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Blog Cabin

Jan 26

Honk, Honk: We’re On the Move!

Well, technically we’ve moved! Yay! Today, our beautiful 1924 bungalow left Dundee, Fla. at 7 a.m. and pulled onto its lakefront Winter Haven lot around 6 p.m. We have lots of pictures, videos and details to share in the days to come. But in the meantime, we want you to understand some of the surface-level challenges that went into moving our 2014 DIY Network Blog Cabin.

Blog Cabin 2014

Although the big trek across Polk County was originally scheduled for a weekend in December 2013, minor hiccups and delays kept pushing our date out even further. You should have heard the Blog Cabin team on the conference call when we had our confirmed move date locked in. Cheers and sighs of relief all around.

Project manager Dylan Eastman shares some of the planning and challenges that went into moving Blog Cabin 2014:

We checked three different routes to the new Winter Haven lakeside lot and even considered using a barge. Ultimately, the route with the least obstacles and inconveniences to the public was chosen. However, the last mile of the (almost) eight mile trip will be the worst, no matter which direction we come from.

Since most of this area has overhead power lines, keeping the house completely intact would require moving six power poles and lifting about 40 lines. The cable and telephone companies would have to be part of the move if moving lines were involved. This was all possible, but extremely costly and an inconvenience to the public who would temporarily lose service during the drive. So, we chose to move the home in pieces.

The house’s main conflict was the width and height. In width, the jogs at the sunroom and dining room, as well as the overhangs, were the limiting factors. Because the sunroom had been a porch filled with windows and paneling, we would already need to reframe those walls to make it truly part of the conditioned space. Since the roof and overhangs were not up to code, those would have to be rebuilt or augmented during the construction phase.

On the second floor, similar issues with the roof structure existed, as well as considerable water and termite damage. In the new design, we had planned on opening up the first floor and extending the second floor, so retrofitting joists and adding beams was already planned. Perhaps the second floor is the most iconic part about this house, and we lamented over the decision of removal. But, ultimately, it made for a more responsive and efficient move.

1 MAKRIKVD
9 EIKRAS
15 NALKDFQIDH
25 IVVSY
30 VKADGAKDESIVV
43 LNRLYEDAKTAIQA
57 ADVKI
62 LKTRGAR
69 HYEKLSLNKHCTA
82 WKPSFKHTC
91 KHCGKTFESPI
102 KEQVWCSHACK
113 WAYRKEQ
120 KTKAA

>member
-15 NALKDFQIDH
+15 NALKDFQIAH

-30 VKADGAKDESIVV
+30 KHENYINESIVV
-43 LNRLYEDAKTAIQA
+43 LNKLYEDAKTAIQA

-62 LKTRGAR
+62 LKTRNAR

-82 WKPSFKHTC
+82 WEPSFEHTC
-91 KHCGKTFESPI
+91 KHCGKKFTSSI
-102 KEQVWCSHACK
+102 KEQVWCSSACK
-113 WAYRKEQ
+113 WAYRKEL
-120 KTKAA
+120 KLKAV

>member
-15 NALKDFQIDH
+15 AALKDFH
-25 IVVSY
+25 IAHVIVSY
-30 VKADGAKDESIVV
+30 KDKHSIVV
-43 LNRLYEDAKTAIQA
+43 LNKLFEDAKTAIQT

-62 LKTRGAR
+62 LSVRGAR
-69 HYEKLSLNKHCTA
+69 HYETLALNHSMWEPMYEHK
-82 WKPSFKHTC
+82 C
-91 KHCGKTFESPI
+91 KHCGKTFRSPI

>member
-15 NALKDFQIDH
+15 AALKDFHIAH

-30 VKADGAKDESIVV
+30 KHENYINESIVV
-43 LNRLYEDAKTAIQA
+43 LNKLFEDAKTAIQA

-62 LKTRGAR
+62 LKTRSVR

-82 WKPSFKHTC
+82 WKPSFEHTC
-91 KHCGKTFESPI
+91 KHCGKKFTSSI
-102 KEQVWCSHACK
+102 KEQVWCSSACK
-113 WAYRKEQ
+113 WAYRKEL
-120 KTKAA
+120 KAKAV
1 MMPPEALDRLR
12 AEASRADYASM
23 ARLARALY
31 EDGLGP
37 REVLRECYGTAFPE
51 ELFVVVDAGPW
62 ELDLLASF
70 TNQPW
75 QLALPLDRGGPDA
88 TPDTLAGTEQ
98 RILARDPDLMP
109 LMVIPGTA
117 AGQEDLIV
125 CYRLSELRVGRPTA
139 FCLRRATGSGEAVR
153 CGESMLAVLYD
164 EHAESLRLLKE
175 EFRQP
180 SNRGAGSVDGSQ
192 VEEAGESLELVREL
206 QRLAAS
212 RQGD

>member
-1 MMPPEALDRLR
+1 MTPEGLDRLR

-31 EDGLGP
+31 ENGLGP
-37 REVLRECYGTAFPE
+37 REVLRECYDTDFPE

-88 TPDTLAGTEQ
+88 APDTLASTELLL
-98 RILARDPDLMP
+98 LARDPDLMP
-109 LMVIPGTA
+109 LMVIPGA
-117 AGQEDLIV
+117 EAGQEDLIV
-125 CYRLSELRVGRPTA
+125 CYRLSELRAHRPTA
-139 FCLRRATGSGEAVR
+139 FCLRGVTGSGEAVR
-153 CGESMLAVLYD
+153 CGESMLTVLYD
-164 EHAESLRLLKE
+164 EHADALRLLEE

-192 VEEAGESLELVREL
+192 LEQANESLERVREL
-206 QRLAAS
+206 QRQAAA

We are saving items as we can, moving them to the new location and rebuilding the house in its original character. The core of this home remains unchanged. To the casual observer, the temporary removal and rebuilding of these items would not be evident.

Check back tomorrow for more updates and details about the move. Talk to you then.

  • Posted at 9:43 pm on January 1, 2014
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125 Comments

  1. Now that the house has been taken apart. I am very curious what it will look like put back together and new stuff added to it.
    Welcome home little cabin.

    Eugenia27 on January 27, 2014 at 2:36 am
  2. Yayyyyyyyy! Our lil cabin is now in her forever home! Fantastic job Dylan and all who were involved. I could only imagine the decisions that had to be made in the cabin's best interest. I know by now you all are ready and raring to go to bring out the beauty and charm of our BC! Thanks for taking such great care of her on the move! I am looking forward to seeing all the pictures and videos of the move Dylan. Thanks again for posting this tonite! xD

    jchristie24 on January 27, 2014 at 2:59 am
  3. Bless our sweet little house. She's been through a lot. Almost time for her facelift now.

    webwoman on January 27, 2014 at 3:24 am